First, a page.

After a hijacking of an airplane turned into a week-long hostage situation in Uganda, Israel launched one of the most daring operations in military history.
The Entebbe raid was a bold military operation that cast Israel into the international spotlight and signaled a high point in Israeli history, as it earned admiration on a global scale.
The epic saga began on June 27, 1976. A routine commercial flight on Air France made its way from Tel Aviv to Paris. The plane contained 248 passengers and 12 crew onboard and paused for a planned break in Athens.
While the plane was at rest, a pair of Germans by the names of Wilfried Böse and Brigitte Kuhlmann walked onto the stationed plane. Böse and Kuhlman were part of a German organization known as Revolutionary Cells, who were working with the Popular Front for the Liberation of Palestine.
Once on board, Böse quickly rushed the cockpit with a revolver and a hand grenade. The hijackers then announced their demand on a microphone: $5 million dollars and the release of 53 prisoners held in five different countries. Böse then ordered the plane to be rerouted to Benghazi, Libya.
Eventually, the plane touched down onto the tarmac and a small number of passengers were released before Böse ordered the plane to take off once more. The journey continued seemingly endlessly. But eventually, the remaining passengers were escorted off the plane and into the old terminal building of Entebbe airport in Uganda.
The hijackers then divided Israelis from non-Israelis, gathering the former in the transit hall, the latter elsewhere. The non-Israeli group were set free and flown back to Paris. Ninety-four hostages and a dozen crew members remained.
Back in Israel, military officers were attempting to construct what they knew, which was almost nothing. The officer in charge of planning for military operations was a former elite commando and future Prime Minister, Ehud Barak.
Barak was then informed that the President of Uganda, Idi Amin, and his regime were colluding with the hijackers. Yitzhak Rabin, the Prime Minister of Israel, then signed off on a perilous military plan called Operation Entebbe.
They were provided vital intel that Amin was spending the weekend on a diplomatic trip out of Uganda. If Israel could somehow fly four Hercules transporters to Uganda, one could land and release a number of vehicles that were altered to appear similar to Amin’s vehicles.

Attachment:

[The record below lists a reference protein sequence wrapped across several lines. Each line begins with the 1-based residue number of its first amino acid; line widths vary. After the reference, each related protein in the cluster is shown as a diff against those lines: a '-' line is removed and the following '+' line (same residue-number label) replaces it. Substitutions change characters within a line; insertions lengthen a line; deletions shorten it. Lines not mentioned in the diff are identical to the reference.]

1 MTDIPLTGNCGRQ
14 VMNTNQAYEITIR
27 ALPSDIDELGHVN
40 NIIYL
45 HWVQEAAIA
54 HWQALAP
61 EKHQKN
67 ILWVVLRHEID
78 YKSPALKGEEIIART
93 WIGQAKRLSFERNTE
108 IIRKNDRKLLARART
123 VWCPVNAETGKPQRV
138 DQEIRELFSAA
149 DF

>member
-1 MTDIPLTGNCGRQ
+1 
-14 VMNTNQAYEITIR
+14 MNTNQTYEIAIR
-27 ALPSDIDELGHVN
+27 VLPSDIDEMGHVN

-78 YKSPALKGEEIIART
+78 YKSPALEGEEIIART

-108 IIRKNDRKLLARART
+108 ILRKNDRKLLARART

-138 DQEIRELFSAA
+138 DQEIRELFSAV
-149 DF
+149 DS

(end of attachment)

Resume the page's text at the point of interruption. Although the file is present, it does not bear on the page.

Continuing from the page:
By Saturday night, the team was briefed and prepared. They were led by Yonatan Netanyahu, brother of future Israeli Prime Minister Benjamin Netanyahu. The four Hercules would be accompanied by two Boeing 707 jets with one to serve as a command post and the other as a field hospital.
On July 4, a week after the plane was hijacked, Israeli forces landed in Entebbe during the dead of night. The runway was obscured in darkness; the planes would have to land in complete blindness. The first plane landed, and one of the vehicles was expelled. It headed straight for the terminal building, disguised with Ugandan flags and all 35 commandos in Ugandan uniforms to confuse the enemies.
But then a Ugandan soldier appeared, raising his rifle. Israel soldiers fired at the soldier with their silenced pistols and the man crumpled. He then sat back up, motivating another Israeli soldier to fire with an unsilenced weapon. This instigated mass chaos as shooting ensued between the two sides.
Once the smoke cleared, every single one of the hijackers and 20 Ugandan soldiers were dead. The hostages were guided into the waiting aircraft. On board were 102 hostages and crew; four were either dead or missing. Among them was the commander of Operation Entebbe, Yonatan Netanyahu. He had been shot within minutes of the first aircraft landing.
Operation Entebbe was considered a stunning success and would be later taught and studied by armies around the globe. It launched Benjamin Netanyahu—the brother of head commander, Yonatan Netanyahu—onto a prestigious political path that made him Prime Minister of Israel. Operation Entebbe would later be renamed Operation Yonatan in honor of the head commander who was killed in action.
A movie based on the rescue mission, titled Entebbe is set to be released in March of 2018.
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